Accepting our greatness means no longer playing small.  It often starts with baby steps, but eventually it means making major changes—in our personal growth, relationships, careers, self-care, and dreams.  If I’d believed in my own self-worth, I would never have tolerated the toxic relationships that I repeatedly found myself in during my twenties.  If I’d known my value, I wouldn’t have spent so many years ignoring the whispering—and sometimes screaming—voice that told me to leave my soul-crushing legal career and embrace my truth that working for someone else’s dreams would never be fulfilling and wasn’t my path.  For a long time, that truth was just too scary and painful for me to face.  Talk about keeping my head in the sand! But how many years did I waste, postponing what has proven to be a much better life—simply because I went into hiding and didn’t see that I was worthy of something better?

When we change and grow into new versions of ourselves, we have to tolerate a lot of uncertainty.

Rather than face uncertainty, most of us keep those blinders tightly over our eyes and stay stuck for years, even decades, in the prison of our comfort zones.  We believe that sticking with the status quo will win us love and belonging.  In order to avoid uncertainty and to feel as though we belong, we hold to long-held cultural beliefs, following the prescribed paths we’ve been told will make us happy.  These paths take the pressure off of us. We don’t have to forge new pathways.  We can stay “safe” in the roles of daughter, son, wife, husband, mother, or father.  We don’t have to have difficult conversations where we break the norms and expectations our family and loved ones have of us.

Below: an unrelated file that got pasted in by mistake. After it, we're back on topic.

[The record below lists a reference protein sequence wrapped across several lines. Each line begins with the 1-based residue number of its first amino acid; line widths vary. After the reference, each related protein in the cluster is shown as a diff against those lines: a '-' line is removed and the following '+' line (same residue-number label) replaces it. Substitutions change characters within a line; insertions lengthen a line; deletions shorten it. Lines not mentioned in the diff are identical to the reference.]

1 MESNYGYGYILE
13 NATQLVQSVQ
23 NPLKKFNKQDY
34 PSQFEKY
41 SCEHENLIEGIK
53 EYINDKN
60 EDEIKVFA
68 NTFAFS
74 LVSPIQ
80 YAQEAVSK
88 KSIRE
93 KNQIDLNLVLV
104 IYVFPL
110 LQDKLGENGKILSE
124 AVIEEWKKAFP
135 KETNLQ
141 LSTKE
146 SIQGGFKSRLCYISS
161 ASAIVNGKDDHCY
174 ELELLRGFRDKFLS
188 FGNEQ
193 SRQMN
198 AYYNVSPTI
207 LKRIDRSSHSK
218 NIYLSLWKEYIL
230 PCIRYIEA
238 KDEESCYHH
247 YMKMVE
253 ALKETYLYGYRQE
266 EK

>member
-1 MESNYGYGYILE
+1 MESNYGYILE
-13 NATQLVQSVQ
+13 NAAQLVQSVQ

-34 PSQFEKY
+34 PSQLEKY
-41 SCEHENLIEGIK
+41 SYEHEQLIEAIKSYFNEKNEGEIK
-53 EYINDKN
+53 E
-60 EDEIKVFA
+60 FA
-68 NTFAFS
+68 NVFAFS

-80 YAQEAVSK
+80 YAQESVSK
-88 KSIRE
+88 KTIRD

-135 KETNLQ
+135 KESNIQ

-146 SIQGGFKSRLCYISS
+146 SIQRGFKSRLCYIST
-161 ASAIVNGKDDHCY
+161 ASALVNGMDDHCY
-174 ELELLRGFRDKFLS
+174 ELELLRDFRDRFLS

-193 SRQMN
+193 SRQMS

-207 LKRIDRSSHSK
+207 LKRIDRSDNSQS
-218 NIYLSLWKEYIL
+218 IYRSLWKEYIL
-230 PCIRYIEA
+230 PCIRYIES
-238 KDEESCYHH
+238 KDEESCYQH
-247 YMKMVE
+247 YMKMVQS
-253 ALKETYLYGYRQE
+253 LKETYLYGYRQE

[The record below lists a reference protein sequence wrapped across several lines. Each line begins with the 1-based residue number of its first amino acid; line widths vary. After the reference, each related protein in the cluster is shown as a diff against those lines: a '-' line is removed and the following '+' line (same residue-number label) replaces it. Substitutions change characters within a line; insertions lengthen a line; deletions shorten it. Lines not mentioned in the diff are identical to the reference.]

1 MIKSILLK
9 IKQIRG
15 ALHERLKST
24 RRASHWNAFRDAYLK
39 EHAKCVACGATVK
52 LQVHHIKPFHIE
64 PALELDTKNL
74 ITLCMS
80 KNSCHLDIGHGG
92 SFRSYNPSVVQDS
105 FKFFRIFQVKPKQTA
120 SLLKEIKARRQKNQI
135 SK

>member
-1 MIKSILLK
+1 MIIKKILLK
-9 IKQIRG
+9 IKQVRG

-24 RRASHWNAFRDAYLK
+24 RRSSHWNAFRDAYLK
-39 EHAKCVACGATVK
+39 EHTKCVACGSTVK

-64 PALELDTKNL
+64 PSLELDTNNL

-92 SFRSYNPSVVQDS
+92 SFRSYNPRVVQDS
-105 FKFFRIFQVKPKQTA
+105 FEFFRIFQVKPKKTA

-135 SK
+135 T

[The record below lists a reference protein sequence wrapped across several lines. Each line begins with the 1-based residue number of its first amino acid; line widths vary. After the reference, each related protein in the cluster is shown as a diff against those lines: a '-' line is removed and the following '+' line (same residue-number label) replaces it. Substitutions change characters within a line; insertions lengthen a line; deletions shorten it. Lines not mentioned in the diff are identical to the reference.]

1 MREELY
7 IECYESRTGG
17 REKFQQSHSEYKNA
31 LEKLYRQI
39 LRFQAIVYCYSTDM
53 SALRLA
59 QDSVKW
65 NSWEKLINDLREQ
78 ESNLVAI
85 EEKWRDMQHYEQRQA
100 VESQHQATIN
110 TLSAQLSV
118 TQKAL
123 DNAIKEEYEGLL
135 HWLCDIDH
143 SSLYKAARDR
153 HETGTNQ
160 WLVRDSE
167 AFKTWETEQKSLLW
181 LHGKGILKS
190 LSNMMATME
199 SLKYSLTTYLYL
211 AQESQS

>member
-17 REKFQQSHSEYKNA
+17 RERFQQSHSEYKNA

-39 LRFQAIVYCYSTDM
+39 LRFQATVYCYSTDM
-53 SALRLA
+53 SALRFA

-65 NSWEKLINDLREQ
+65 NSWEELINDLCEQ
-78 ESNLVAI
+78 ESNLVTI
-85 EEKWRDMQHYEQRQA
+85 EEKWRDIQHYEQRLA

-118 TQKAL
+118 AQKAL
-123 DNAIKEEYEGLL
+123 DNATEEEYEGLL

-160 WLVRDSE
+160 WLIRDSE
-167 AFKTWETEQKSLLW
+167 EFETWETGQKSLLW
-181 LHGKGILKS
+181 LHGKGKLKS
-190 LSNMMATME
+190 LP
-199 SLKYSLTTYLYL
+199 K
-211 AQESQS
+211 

But how safe are these roles really?  How safe is it to play so small that we squeeze ourselves into boxes and live false lives?  How safe is it to play so small that we give ourselves away, reinforcing the belief that we have no real worth?

These beliefs that we hold about our own worthiness keep us in situations that aren’t truly satisfying.  They trap us in the fear of the unknown, where we’re willing to short ourselves to avoid stepping outside of our comfort zone.  The tragedy is that so many of us are willing to stay small to such a degree that we squander the beautiful lives we’ve been given.

I’m here to convince you that it’s time to do things differently.

The good news is that we all have infinite potential.  As Thomas Edison so brilliantly observed, “If we did all the things we are capable of doing, we would literally astound ourselves.”  An infinite attitude toward our own self-worth starts with taking off the blinders and seeing where we’ve kept ourselves in the dark.

So, what’s the first step you’re willing to take out of the dark to ignite your own light?



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